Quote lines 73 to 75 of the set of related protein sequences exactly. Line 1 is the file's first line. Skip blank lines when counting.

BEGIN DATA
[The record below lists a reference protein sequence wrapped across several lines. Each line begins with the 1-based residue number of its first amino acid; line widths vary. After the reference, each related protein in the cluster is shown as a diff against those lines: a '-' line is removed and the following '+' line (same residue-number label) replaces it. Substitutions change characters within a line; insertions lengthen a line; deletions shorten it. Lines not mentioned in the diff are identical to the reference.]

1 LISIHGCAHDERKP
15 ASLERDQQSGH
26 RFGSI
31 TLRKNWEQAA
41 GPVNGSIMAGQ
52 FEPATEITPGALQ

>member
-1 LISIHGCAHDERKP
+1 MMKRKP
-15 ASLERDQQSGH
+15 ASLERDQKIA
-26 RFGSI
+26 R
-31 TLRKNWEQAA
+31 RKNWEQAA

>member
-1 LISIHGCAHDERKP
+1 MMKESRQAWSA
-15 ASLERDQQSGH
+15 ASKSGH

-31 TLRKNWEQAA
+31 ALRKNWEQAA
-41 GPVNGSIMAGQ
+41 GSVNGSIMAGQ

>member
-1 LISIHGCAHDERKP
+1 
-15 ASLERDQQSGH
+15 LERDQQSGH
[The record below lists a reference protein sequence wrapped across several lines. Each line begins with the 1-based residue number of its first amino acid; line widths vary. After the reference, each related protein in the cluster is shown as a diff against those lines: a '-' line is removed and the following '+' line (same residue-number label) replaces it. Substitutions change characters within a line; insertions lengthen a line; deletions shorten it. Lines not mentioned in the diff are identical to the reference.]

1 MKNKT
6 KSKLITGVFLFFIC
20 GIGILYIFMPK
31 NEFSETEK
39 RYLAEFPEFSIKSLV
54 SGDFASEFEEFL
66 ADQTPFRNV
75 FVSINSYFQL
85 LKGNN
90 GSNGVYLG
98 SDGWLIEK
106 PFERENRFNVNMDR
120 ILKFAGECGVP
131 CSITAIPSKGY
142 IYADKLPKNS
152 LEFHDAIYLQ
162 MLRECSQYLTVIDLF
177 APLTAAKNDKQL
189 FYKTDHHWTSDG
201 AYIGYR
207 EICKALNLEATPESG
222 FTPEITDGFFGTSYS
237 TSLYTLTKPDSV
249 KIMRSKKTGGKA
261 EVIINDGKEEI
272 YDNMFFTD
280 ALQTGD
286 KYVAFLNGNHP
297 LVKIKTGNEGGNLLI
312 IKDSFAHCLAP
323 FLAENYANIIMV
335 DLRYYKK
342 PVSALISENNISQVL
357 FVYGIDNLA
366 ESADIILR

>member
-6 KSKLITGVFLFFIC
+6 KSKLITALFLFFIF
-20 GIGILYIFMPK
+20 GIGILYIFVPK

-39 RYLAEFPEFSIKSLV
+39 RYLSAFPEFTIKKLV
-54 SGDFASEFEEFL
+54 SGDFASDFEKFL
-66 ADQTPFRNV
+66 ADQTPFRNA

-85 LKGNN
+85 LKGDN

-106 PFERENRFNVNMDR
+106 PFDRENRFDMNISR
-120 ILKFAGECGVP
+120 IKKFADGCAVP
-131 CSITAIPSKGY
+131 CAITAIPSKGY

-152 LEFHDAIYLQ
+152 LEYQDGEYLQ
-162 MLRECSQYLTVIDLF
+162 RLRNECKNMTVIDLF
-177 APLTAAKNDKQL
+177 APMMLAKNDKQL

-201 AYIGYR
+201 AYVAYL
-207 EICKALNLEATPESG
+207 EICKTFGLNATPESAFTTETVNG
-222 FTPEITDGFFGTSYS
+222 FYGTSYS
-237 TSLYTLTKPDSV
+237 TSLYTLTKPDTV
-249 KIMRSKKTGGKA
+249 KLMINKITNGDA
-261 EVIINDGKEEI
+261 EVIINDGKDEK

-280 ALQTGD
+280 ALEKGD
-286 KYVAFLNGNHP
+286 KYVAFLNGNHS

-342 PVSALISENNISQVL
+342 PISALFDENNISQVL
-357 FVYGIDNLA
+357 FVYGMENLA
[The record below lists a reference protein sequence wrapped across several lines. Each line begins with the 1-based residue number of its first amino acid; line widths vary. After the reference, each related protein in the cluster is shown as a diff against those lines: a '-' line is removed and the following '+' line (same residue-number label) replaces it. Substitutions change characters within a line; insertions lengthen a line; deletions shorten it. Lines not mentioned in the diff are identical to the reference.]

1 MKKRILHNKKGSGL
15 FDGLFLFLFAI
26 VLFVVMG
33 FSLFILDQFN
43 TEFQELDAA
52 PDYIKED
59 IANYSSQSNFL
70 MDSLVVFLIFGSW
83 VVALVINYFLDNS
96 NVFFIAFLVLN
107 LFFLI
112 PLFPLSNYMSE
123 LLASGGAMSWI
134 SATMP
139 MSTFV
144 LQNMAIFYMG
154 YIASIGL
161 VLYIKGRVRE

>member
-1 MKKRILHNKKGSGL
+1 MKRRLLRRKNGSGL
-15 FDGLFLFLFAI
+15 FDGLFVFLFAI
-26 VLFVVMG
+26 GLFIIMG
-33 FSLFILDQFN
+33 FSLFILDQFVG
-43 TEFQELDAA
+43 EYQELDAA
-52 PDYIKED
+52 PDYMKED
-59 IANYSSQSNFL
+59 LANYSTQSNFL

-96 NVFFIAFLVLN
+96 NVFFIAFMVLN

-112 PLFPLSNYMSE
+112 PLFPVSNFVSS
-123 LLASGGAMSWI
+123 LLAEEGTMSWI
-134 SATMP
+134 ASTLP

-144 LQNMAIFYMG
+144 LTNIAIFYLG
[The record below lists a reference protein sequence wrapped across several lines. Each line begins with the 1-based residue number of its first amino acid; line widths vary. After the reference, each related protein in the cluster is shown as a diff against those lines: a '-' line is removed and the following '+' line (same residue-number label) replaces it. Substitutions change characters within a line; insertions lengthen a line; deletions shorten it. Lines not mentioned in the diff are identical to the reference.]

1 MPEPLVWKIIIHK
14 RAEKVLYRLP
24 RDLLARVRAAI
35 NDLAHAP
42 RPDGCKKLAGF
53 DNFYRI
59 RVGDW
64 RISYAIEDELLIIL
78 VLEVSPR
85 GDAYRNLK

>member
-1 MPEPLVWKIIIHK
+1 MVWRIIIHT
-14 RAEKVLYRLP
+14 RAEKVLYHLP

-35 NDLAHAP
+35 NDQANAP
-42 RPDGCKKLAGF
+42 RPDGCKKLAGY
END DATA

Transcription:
+39 RYLSAFPEFTIKKLV
-54 SGDFASEFEEFL
+54 SGDFASDFEKFL